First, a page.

HP OMEN Obelisk Review: Powerful, Easily Upgradeable Gaming PC

HP OMEN Obelisk Review: Software & Optional Gaming Peripherals

HP installs a minimal amount of bloatware on the Obelisk. There’s the usual HP utilities, McAfee Anti-Virus, and a couple pay-to-play games, like Candy Crush, Royal Revolt 2: Tower Defense and the Microsoft Solitaire Collection, but they’re Windows universal apps that are part of the Windows 10 install, take up minimal amounts of space, and are quick to remove and easy to ignore. None of the pre-installed applications were annoying or intrusive during our testing. 

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The OMEN Command Center provides basic system vital information, including temperatures, CPU, GPU, RAM and network utilization. RGB lighting controls are in the OMEN Command Center, too. There’s a network booster feature that lets you adjust your network usage priorities (QoS) while a feature called "Dual Force" enables simultaneous Wi-Fi and Ethernet connectivity to split traffic across both networks. Once enabled, Dual Force lets you configure which type of traffic is sent via Ethernet or wireless depending on your Network Booster traffic priority configuration.

OMEN Gaming Peripherals

It seems that everyone is releasing gaming peripherals as of late, and HP is no different. The company sent over a complete set of OMEN gaming peripherals, including the Sequencer keyboard, Reactor mouse and Mindframe headset to test with the Obelisk desktop. The keyboard and headset are priced at $149.99 while the mouse is $69.99. All three come complete with RGB lighting and are configurable via the OMEN Command Center.

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The Sequencer keyboard is hefty, weighing in at 1.83 lbs. Its built using a combination of a plastic base and brushed aluminum top surface. There are five programmable macro keys, a mute button, and large aluminum volume control dial. HP employs optical-mechanical Blue switches that promise 0.2ms response times. HP claims the optical keys are 10 times faster than plain mechanical switches. We haven't done any formal testing to prove out that claim, but the Sequencer responds quickly to our keypresses and generates satisfying loud clicks.

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The noise produced by the keyboard is quite noticeable on conference calls, so we suggest muting your mic before you begin rapidly typing. We wish HP worked a detachable palm rest into the design, but we fixed that minor annoyance by using a giant mouse pad. The keyboard features a beefy, braided cable and takes up two USB ports, too. However, it doesn’t have a pass-through USB port, so you’ll have to plug your wired mouse directly into the PC.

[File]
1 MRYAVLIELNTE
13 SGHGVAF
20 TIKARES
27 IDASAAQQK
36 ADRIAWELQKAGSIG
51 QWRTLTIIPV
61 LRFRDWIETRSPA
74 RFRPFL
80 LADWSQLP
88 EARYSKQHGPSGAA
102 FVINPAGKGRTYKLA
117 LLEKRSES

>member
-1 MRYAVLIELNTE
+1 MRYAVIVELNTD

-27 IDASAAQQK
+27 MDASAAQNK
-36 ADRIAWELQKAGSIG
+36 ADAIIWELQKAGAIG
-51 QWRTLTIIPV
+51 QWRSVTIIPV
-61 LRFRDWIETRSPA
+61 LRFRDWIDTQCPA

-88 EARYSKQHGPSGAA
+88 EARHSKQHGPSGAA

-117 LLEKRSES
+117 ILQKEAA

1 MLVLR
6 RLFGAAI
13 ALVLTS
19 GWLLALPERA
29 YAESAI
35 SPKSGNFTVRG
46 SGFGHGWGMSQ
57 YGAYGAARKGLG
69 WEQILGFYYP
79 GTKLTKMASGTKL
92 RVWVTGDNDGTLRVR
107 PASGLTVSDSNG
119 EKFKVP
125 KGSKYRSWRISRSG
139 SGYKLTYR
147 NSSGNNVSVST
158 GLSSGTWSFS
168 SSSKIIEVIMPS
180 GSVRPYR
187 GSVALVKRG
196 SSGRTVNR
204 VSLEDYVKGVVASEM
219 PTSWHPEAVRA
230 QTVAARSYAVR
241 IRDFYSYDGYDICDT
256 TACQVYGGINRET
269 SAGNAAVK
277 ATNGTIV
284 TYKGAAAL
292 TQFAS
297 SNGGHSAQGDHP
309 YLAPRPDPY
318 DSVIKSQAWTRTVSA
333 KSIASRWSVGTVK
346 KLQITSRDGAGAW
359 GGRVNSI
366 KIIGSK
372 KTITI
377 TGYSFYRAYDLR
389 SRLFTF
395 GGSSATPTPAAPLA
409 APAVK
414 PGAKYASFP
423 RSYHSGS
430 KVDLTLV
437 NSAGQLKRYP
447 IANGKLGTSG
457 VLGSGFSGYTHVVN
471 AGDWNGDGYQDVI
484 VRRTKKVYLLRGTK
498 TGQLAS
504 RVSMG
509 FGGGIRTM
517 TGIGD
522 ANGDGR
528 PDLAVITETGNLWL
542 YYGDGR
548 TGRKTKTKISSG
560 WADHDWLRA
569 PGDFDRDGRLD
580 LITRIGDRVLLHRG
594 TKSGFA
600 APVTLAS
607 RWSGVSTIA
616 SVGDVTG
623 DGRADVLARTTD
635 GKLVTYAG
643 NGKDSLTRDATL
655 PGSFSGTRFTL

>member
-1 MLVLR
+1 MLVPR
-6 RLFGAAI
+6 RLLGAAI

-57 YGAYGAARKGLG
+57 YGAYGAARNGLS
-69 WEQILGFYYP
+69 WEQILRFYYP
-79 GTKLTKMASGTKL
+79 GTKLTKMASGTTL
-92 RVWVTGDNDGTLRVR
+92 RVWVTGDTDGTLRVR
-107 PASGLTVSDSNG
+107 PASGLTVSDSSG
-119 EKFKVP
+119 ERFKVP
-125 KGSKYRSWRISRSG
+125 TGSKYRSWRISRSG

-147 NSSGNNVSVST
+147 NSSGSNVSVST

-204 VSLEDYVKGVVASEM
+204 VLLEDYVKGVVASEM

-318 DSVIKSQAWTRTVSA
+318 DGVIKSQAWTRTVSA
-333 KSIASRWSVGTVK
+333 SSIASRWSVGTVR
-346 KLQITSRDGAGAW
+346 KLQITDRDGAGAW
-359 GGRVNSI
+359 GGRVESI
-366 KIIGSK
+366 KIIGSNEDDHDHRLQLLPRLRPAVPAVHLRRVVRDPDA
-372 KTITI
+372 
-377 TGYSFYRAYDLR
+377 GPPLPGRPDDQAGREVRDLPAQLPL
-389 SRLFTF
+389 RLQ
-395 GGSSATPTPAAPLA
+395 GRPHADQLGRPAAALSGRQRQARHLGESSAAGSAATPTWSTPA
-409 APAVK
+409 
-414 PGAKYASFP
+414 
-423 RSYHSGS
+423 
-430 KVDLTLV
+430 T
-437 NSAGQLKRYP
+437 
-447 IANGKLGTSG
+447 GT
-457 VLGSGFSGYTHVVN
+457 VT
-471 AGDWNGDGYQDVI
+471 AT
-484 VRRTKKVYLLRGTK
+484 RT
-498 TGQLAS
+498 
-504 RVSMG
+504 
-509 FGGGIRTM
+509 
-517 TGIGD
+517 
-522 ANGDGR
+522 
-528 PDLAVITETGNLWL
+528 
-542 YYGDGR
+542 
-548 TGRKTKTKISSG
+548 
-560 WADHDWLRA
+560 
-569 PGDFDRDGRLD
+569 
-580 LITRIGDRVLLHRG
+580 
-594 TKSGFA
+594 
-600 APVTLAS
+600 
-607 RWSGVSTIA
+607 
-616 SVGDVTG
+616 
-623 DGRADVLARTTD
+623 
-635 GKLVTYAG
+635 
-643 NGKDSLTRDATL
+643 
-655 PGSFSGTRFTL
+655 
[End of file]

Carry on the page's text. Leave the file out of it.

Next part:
Optical-mechanical switches are in the HP Reactor mouse as well, with the same 0.2ms click response time as the Sequencer keyboard. HP claims the optical-mechanical switches are three times faster than traditional mouse switches, which typically have response times under 1.1ms. A 16,000 DPI optical sensor ensures precision with a dedicated DPI adjustment button. The button cycles through 12 different DPI settings from 400 to 16,000 – you can employ the RGB lighting to indicate the DPI as you cycle through settings as well.

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The Reactor’s funky looking spring-loaded palm rest is functional and enables height adjustments. Simply pull back on the switch situated on the right side and adjust the height to your liking. We found the middle height of the palm rest the most comfortable as it contoured to our hands best. Despite the high DPI sensor and optical-mechanical switches, the mouse didn’t make us better gamers. It is a comfortable mouse that tracks well, however.

HP differentiates its Mindframe USB headset by adding FrostCap technology, which uses thermoelectric cooling to actively cool the ear cups for comfier marathon gaming sessions. We found the Peltier cooling effective; it kept our ears cool and the driver grille cold to touch, but the exterior of the headset gets warm as a result.

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The ear cups consist of fabric, which HP claims improves breathability. We found the fabric ear cups comfortable when pressed against our heads but found the band to be too stiff for larger heads. Sound isolation is good and requires removing the headset to converse with others. The boom microphone is permanently attached and automatically mutes in the up position. There is an annoying “boop-boop” sound when you mute or un-mute the microphone, which you cannot turn off in the OMEN Command Center.

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Virtual surround is provided by Windows Sonic, which you can simply turn off in the Windows sound settings as desired. Audio quality is quite neutral and the Mindframe doesn’t shine in any particular area. Without tweaking, the default settings offer dull highs, over emphasized mids and moderate bass when it comes to music playback. The virtual surround effects, however, provide excellent positioning with Windows Sonic and Dolby Atmos – dialogue sounds like its coming from a center channel and directional effects are easily distinguishable.

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Overall, we liked the HP Sequencer keyboard the best. The prominent clicking of the keys is very satisfying to hear and it’s a joy to type on. I was unable to go back to using my Logitech G910 after using the Sequencer for a few days. The Mindframe USB headset kept our ears cool during marathon gaming sessions, which was pretty awesome, but unfortunately left us wanting for better audio quality.

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